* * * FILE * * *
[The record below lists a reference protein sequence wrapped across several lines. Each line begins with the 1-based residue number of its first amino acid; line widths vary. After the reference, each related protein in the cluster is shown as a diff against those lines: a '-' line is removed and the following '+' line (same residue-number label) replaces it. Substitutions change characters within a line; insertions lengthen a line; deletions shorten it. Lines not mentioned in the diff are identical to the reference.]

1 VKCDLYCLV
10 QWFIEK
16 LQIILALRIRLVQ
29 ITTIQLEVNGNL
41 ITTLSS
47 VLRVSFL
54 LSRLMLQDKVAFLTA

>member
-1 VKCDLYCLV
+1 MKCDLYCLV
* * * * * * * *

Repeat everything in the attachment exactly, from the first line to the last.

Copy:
[The record below lists a reference protein sequence wrapped across several lines. Each line begins with the 1-based residue number of its first amino acid; line widths vary. After the reference, each related protein in the cluster is shown as a diff against those lines: a '-' line is removed and the following '+' line (same residue-number label) replaces it. Substitutions change characters within a line; insertions lengthen a line; deletions shorten it. Lines not mentioned in the diff are identical to the reference.]

1 VKCDLYCLV
10 QWFIEK
16 LQIILALRIRLVQ
29 ITTIQLEVNGNL
41 ITTLSS
47 VLRVSFL
54 LSRLMLQDKVAFLTA

>member
-1 VKCDLYCLV
+1 MKCDLYCLV